After being deployed, RPU Electric Supervisor Rick Holmes, and Powerline Technicians Rick Austin, Ryan Eche, Frank Paz, Curtis Smith, and Robert Staples worked tirelessly for 15 days, including through an early snowstorm, to help return power services to the residents of Long Island. “Most of the work we did was overhead,” said Holmes, “as there were a lot of power poles down and trees that took out lines.”

“Once we did the temporary work to get power back to people, we focused on doing permanent repairs,” Holmes said. LIPA customers, many who went without services for 14 days or more, were very appreciative of the work, Holmes said. “They were overwhelmed that crews from California were there restoring their power, but they were happy with finally getting their services back.”

“We were proud that our crew stepped up and was able to provide some help to an area that was struggling to restore services to its customers,” said RPU Deputy General Manager for Energy Delivery Steve Badgett. “When problems like this strike such devastating blows to infrastructure, it is essential that public power utilities help each other out wherever and however they can.”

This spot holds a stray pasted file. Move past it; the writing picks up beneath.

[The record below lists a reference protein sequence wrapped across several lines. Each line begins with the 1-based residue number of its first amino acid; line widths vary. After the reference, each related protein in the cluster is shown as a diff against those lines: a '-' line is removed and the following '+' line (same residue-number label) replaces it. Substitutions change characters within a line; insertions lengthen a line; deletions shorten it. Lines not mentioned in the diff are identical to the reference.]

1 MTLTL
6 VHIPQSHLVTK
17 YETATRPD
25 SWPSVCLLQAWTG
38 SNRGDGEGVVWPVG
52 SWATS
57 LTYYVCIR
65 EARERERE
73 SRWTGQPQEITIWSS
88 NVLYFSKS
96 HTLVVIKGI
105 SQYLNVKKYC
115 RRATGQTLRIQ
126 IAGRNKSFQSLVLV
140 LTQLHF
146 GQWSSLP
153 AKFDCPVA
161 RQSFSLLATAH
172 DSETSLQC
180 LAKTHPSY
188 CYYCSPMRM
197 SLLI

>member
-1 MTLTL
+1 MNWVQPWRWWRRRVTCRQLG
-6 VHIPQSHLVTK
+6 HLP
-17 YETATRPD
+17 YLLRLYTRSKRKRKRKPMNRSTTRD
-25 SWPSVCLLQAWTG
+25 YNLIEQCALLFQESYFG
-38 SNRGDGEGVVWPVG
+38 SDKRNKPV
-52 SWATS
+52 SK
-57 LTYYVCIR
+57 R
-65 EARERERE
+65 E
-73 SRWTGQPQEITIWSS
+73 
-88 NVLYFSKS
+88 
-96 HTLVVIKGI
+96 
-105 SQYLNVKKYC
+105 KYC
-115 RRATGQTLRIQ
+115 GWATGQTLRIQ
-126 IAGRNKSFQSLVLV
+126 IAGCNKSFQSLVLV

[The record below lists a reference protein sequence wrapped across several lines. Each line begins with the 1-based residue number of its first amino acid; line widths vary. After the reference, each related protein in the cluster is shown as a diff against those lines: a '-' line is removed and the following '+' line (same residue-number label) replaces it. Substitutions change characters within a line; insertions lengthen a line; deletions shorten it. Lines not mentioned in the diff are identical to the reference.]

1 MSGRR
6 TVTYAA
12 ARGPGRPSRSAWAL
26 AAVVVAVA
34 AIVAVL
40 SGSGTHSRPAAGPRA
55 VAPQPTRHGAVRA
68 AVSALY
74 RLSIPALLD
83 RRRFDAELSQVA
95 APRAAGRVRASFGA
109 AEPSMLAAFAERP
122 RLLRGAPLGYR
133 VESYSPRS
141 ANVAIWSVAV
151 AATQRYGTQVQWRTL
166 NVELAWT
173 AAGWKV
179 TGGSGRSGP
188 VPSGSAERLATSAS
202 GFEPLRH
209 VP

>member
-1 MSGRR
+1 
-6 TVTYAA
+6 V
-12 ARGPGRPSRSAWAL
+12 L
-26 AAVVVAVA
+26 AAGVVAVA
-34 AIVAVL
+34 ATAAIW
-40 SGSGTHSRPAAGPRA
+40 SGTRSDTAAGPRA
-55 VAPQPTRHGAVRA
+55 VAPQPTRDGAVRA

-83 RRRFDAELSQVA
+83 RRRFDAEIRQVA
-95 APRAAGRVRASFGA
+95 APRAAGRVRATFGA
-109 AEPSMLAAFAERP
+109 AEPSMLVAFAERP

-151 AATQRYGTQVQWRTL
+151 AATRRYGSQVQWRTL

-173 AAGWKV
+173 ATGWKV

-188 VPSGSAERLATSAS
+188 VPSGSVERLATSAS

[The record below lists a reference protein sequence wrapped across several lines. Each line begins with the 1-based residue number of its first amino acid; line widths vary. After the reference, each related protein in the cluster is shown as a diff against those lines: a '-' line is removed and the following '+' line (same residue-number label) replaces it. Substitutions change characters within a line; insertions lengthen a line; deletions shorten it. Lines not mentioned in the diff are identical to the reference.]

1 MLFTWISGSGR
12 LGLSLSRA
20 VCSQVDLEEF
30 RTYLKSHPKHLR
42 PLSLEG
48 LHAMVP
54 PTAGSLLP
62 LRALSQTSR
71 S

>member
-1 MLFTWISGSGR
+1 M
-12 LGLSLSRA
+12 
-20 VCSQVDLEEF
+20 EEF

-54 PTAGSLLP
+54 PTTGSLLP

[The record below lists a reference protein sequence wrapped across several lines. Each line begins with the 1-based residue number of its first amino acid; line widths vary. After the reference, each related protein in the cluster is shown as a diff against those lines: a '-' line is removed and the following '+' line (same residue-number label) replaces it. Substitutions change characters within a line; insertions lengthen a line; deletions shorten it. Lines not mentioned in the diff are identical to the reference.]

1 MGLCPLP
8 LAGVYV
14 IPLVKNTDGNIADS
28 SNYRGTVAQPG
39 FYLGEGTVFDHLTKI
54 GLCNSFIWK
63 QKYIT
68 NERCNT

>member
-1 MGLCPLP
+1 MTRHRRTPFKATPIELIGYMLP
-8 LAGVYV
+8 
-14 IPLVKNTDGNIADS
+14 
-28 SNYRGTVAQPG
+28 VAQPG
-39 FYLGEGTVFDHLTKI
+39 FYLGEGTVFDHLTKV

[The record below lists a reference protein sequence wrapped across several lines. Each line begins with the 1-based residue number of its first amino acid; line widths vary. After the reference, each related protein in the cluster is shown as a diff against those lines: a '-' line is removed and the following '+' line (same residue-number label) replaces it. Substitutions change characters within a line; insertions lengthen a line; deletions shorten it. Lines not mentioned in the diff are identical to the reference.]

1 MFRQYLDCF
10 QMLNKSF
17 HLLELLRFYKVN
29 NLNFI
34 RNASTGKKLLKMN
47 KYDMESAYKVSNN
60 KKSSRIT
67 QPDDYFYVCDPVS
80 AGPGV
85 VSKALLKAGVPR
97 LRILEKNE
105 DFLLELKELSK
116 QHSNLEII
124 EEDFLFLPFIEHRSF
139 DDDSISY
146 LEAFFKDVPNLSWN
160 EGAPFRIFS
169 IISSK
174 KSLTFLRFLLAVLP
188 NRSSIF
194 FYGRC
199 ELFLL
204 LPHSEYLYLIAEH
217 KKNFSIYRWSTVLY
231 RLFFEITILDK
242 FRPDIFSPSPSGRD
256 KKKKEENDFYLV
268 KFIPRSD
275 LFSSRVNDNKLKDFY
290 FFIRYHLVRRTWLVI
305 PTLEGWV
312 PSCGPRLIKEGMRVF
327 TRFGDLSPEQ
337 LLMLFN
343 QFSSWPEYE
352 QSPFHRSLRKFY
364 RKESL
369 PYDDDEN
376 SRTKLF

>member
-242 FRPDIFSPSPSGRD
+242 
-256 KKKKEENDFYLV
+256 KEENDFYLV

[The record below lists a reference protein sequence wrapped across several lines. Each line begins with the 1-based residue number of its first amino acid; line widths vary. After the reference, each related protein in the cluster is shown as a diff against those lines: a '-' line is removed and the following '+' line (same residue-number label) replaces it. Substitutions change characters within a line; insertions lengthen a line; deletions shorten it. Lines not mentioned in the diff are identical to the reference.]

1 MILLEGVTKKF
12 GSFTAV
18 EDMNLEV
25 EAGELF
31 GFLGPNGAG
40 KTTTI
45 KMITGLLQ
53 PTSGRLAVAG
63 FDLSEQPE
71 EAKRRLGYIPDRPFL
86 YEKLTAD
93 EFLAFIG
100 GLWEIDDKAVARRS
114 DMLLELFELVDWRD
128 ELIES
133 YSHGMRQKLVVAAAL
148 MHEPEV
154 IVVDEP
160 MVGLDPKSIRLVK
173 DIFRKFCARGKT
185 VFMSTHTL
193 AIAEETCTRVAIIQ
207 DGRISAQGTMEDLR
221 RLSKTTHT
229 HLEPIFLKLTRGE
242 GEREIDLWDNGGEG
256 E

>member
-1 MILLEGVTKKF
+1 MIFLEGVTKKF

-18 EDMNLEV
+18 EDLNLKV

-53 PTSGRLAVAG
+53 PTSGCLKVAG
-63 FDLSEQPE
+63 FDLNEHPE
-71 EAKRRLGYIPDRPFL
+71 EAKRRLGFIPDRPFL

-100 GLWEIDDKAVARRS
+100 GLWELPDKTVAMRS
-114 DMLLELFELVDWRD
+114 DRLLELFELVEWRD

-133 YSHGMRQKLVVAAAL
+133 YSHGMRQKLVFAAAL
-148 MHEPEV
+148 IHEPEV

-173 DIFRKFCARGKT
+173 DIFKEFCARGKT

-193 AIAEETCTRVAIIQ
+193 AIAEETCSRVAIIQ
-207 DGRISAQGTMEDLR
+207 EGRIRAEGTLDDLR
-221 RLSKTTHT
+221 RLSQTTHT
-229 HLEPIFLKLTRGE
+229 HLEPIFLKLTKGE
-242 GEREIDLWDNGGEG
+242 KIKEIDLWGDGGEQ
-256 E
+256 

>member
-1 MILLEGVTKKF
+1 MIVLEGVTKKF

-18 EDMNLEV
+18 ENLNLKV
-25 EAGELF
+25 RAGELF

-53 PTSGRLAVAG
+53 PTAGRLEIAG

The City of Riverside will recognize the RPU crew during its afternoon session City Council Meeting on Tuesday, December 18, at 1 p.m. in the Art Pick Council Chambers, located at 3900 Main Street, Riverside.

For additional information about Riverside Public Utilities follow us on Facebook and on Twitter at #RPUNews

Longtime UC Riverside Videographer James Brown Dies

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His nearly 30 years of telling the UCR story leave an indelible mark on the campus

By Kris Lovekin

RIVERSIDE – Historian, artist and longtime UC Riverside videographer James “Jim” Brown died Dec. 13. His entire career was spent helping to maximize UCR communications efforts through film, videography, and photography. His body of work is, literally, the history of the campus, as he often worked in archival video into new productions.